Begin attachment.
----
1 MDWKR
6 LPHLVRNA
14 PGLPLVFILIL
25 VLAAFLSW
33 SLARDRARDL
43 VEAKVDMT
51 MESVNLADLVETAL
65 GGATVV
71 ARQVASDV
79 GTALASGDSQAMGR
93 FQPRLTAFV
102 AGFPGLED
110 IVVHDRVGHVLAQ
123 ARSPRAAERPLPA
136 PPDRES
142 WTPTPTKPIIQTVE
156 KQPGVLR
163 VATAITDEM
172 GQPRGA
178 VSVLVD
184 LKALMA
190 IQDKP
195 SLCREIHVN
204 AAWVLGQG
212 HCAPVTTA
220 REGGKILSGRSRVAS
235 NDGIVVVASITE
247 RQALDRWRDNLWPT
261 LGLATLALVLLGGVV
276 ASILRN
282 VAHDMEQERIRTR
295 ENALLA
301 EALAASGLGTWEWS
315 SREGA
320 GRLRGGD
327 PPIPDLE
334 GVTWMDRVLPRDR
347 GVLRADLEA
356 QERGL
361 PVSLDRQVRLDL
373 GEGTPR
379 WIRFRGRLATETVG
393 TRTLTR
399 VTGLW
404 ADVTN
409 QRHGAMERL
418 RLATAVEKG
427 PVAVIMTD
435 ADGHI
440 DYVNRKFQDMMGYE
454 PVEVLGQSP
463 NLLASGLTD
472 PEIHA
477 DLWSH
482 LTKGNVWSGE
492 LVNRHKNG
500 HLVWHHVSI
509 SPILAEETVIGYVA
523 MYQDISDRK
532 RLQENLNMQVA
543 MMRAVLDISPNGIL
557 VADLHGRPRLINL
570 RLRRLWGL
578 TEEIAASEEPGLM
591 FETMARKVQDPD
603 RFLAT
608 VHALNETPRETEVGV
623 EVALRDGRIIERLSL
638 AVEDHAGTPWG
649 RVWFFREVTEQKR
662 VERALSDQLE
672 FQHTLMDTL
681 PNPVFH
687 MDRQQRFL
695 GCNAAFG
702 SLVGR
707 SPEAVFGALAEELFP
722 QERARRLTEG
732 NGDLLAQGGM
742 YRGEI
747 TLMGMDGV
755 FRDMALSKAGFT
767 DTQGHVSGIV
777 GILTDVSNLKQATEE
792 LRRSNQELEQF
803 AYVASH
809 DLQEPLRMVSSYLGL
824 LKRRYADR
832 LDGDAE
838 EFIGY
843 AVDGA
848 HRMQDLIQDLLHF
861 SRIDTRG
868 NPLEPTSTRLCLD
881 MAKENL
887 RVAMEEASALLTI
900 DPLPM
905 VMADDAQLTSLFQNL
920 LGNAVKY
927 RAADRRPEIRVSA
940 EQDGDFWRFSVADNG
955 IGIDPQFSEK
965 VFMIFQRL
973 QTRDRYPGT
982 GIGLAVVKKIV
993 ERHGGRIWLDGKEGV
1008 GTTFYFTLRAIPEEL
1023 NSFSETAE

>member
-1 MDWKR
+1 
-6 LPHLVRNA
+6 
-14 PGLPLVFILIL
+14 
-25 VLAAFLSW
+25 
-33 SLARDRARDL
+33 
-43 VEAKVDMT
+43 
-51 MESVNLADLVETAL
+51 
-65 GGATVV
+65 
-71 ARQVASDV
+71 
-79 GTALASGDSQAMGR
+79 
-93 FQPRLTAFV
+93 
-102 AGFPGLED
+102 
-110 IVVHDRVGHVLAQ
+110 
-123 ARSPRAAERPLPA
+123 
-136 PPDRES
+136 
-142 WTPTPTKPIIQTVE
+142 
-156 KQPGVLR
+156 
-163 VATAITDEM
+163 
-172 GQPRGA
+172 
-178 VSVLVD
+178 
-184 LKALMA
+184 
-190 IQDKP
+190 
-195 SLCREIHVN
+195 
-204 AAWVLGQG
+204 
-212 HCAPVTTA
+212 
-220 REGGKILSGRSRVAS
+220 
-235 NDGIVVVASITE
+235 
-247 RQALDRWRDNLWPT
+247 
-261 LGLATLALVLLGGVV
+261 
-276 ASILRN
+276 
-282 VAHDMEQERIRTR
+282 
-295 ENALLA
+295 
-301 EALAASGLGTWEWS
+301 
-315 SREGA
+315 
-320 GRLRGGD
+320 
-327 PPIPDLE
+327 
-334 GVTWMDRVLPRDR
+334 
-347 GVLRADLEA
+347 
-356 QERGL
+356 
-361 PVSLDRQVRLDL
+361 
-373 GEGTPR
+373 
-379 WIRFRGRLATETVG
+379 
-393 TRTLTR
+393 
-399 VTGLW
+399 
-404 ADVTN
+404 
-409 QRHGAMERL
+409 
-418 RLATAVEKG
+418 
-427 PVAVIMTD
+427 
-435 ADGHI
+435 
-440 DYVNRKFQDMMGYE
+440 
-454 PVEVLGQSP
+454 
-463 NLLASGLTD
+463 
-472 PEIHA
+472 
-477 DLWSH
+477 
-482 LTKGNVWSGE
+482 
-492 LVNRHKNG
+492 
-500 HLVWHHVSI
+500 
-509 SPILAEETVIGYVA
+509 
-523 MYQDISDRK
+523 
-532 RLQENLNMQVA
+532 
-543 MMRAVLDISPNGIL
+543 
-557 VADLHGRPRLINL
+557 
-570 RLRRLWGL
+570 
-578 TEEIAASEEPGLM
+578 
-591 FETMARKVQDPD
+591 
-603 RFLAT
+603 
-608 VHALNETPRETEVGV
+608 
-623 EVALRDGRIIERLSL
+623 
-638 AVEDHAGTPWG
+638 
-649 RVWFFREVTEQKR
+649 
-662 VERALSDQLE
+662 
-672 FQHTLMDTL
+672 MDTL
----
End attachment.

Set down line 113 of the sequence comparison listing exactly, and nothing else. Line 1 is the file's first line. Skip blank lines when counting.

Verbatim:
+6 